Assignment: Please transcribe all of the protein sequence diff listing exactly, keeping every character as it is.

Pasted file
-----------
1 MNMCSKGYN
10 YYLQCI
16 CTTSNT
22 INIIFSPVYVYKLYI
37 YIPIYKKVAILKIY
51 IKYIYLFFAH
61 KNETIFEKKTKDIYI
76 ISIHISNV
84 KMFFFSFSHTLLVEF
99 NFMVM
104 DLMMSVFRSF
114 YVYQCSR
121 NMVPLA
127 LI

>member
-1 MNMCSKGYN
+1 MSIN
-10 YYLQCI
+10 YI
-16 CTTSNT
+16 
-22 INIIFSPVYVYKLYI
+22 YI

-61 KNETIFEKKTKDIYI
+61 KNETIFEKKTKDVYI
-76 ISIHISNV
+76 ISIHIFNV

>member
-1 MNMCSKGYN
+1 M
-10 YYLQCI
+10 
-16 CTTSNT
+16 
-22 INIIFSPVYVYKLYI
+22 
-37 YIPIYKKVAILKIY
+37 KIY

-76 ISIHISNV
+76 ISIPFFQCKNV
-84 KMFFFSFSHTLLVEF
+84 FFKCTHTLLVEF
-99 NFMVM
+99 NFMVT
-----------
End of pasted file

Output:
1 MNMCSKGYN
10 YYLQCI
16 CTTSNT
22 INIIFSPVYVYKLYI
37 YIPIYKKVAILKIY
51 IKYIYLFFAH
61 KNETIFEKKTKDIYI
76 ISIHISNV
84 KMFFFSFSHTLLVEF
99 NFMVM
104 DLMMSVFRSF
114 YVYQCSR
121 NMVPLA
127 LI

>member
-1 MNMCSKGYN
+1 MSIN
-10 YYLQCI
+10 YI
-16 CTTSNT
+16 
-22 INIIFSPVYVYKLYI
+22 YI

-61 KNETIFEKKTKDIYI
+61 KNETIFEKKTKDVYI
-76 ISIHISNV
+76 ISIHIFNV

>member
-1 MNMCSKGYN
+1 M
-10 YYLQCI
+10 
-16 CTTSNT
+16 
-22 INIIFSPVYVYKLYI
+22 
-37 YIPIYKKVAILKIY
+37 KIY

-76 ISIHISNV
+76 ISIPFFQCKNV
-84 KMFFFSFSHTLLVEF
+84 FFKCTHTLLVEF
-99 NFMVM
+99 NFMVT